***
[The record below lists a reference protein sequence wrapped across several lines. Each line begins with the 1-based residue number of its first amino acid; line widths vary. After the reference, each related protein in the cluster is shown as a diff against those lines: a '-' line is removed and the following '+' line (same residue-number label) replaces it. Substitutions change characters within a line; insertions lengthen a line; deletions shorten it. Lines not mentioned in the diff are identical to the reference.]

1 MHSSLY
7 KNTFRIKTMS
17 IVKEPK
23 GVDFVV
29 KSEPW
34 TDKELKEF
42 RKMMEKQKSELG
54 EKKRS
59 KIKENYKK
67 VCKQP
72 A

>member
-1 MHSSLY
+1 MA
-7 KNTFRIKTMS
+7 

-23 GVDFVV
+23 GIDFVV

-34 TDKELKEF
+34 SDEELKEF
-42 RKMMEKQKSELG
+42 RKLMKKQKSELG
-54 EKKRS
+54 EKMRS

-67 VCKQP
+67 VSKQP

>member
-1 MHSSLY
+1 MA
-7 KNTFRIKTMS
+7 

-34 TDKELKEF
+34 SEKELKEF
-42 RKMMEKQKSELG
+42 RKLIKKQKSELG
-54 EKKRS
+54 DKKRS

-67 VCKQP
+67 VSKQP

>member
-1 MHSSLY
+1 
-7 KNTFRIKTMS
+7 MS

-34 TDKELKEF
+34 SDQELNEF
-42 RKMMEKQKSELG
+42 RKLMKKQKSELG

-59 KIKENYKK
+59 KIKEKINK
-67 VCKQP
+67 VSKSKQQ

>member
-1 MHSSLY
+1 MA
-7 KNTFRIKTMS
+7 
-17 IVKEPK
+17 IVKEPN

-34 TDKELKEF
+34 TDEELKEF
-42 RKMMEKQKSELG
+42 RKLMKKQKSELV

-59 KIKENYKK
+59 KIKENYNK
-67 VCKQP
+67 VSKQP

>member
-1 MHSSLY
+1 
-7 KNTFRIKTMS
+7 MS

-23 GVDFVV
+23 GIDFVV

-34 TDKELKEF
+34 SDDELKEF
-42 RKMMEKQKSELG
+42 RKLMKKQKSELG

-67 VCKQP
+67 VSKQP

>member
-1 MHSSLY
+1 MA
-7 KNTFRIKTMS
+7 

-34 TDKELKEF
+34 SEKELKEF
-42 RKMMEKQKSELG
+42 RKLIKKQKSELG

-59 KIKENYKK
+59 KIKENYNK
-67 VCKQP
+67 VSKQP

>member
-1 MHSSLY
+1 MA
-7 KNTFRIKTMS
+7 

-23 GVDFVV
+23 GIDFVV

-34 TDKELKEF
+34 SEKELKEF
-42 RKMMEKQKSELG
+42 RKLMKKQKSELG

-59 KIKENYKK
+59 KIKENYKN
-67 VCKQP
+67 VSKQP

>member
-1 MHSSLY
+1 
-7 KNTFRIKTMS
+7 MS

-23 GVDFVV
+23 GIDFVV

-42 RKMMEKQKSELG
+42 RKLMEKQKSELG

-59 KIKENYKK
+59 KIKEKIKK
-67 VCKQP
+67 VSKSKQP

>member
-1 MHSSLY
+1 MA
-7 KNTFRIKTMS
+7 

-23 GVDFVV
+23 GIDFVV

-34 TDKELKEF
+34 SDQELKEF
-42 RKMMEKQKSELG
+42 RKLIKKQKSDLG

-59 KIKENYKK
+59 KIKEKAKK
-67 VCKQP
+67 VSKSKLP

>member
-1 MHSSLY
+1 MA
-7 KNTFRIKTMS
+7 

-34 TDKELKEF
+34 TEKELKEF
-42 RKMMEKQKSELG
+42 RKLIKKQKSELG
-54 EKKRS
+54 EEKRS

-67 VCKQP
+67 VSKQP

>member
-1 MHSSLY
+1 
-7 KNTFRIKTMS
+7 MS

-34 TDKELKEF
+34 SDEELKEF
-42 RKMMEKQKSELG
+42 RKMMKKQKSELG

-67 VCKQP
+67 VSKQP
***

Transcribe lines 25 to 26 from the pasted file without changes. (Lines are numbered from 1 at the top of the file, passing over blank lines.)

+54 EKMRS

-67 VCKQP